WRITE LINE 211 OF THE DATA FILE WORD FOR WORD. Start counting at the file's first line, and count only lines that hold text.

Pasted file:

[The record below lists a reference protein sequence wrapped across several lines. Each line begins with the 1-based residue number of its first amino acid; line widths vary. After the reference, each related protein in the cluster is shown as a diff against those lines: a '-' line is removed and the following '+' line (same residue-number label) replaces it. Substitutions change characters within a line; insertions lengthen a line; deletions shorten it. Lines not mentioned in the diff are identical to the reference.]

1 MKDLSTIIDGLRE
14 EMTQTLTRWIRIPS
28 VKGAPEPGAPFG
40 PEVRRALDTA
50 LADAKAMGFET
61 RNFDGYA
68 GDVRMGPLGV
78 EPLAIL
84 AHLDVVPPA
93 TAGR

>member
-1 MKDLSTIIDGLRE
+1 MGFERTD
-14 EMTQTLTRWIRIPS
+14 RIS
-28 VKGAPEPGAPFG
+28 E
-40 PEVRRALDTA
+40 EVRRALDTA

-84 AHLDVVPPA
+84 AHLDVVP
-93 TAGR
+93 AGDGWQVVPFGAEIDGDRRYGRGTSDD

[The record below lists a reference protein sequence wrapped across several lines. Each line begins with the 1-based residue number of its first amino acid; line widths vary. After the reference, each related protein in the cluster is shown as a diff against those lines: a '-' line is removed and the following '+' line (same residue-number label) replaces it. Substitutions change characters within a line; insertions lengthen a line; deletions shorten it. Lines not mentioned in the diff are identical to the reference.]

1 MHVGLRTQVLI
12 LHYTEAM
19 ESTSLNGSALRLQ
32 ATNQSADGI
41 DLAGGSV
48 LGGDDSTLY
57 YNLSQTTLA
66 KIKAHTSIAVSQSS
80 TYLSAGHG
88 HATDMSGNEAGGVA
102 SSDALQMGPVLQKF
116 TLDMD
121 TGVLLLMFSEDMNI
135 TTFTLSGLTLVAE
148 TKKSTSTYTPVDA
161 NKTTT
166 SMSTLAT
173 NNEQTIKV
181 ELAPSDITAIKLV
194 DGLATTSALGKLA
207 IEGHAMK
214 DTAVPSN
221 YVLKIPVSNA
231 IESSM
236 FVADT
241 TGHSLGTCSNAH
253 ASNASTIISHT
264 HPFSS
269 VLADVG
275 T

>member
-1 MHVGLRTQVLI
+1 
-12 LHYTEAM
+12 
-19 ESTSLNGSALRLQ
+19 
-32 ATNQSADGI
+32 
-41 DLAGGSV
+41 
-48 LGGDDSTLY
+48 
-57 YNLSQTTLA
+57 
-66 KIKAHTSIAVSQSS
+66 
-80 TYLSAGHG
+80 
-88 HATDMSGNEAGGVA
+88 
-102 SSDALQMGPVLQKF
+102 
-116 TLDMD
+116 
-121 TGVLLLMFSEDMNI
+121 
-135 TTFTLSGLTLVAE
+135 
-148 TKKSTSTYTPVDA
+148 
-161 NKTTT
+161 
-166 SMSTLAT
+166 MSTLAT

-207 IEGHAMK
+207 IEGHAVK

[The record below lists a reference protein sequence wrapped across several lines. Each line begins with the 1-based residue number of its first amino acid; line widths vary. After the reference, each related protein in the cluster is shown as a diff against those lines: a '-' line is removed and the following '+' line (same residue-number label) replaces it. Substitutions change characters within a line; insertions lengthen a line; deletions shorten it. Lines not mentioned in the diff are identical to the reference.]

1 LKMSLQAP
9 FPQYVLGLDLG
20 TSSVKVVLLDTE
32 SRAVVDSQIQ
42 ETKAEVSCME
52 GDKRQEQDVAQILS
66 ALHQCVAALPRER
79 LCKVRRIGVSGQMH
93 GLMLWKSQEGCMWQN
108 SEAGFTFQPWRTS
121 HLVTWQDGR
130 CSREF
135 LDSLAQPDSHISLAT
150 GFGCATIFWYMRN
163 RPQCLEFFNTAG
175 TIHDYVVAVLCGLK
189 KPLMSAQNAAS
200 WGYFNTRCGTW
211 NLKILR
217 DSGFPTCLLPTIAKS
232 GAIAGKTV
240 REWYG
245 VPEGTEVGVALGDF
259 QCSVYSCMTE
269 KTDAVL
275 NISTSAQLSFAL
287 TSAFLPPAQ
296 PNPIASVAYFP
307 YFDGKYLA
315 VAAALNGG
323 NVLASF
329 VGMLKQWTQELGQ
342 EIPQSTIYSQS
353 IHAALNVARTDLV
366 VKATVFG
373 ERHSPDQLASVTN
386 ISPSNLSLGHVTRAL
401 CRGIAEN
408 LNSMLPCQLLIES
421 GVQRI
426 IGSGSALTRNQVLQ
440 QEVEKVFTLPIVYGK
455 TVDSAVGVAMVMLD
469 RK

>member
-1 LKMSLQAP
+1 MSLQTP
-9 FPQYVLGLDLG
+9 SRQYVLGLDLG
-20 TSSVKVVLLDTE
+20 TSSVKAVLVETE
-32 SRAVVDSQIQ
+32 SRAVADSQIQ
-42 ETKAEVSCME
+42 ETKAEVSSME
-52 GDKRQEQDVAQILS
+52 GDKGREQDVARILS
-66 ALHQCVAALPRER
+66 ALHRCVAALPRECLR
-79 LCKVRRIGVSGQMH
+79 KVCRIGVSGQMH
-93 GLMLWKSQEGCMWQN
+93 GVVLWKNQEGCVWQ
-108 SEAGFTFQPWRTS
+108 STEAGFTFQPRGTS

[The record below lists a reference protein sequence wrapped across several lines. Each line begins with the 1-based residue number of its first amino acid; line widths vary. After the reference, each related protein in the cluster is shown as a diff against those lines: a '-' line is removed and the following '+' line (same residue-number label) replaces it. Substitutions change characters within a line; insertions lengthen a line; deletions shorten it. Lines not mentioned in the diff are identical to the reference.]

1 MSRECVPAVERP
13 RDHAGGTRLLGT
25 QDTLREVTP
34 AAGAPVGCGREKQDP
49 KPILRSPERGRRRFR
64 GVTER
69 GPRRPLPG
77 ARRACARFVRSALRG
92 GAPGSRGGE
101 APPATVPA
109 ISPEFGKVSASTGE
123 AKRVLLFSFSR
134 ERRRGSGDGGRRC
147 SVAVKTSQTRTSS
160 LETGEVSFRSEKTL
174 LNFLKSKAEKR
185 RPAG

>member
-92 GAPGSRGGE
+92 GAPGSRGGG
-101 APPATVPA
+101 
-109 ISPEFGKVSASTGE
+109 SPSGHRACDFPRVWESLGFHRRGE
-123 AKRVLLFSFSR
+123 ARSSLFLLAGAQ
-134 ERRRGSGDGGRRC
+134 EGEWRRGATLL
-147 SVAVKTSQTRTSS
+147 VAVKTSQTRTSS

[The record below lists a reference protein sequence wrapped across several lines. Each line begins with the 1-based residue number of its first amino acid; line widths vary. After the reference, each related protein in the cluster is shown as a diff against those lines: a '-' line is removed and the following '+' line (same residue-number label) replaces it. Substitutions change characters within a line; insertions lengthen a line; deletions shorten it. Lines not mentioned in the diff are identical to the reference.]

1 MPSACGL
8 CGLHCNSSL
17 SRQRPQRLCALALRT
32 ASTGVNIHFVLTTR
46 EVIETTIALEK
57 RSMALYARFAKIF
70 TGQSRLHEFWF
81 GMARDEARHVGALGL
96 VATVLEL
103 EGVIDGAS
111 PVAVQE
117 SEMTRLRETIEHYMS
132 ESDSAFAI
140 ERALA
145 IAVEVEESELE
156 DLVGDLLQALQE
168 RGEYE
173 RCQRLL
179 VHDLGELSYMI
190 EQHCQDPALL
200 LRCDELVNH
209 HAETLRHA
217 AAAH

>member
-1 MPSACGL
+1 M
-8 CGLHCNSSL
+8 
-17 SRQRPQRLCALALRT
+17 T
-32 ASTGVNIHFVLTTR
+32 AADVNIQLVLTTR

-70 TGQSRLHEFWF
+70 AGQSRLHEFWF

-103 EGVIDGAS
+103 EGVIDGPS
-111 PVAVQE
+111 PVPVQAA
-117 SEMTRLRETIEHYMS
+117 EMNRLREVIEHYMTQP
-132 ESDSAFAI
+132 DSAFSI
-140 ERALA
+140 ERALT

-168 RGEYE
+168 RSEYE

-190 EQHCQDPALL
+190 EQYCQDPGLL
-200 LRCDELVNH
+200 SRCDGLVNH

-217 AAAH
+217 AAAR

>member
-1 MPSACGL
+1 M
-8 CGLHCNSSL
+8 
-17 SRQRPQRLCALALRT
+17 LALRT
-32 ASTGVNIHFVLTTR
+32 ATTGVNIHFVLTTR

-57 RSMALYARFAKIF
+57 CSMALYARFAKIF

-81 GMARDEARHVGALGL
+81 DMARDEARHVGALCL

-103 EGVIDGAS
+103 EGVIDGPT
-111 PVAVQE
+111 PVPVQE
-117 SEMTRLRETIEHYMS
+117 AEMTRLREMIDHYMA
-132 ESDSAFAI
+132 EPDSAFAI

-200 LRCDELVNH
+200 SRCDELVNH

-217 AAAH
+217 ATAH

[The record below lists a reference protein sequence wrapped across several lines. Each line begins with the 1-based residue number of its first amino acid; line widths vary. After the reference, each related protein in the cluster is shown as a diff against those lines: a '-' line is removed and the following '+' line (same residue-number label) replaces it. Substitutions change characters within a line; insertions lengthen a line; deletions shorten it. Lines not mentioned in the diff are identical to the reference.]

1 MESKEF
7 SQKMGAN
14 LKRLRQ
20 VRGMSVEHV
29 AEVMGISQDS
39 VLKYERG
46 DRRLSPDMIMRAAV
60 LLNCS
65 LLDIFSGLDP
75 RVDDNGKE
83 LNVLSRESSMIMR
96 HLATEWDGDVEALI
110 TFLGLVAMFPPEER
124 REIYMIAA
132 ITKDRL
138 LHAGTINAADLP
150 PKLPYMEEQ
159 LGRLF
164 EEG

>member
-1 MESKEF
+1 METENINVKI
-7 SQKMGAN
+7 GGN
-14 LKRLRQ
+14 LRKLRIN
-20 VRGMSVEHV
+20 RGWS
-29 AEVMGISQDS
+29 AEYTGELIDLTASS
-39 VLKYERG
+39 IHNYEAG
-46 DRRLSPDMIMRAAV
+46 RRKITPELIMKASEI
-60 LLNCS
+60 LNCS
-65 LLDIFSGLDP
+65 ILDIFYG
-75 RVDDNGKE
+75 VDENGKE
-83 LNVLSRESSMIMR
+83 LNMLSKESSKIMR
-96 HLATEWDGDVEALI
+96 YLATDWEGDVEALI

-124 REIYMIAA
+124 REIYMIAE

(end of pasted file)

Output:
200 LRCDELVNH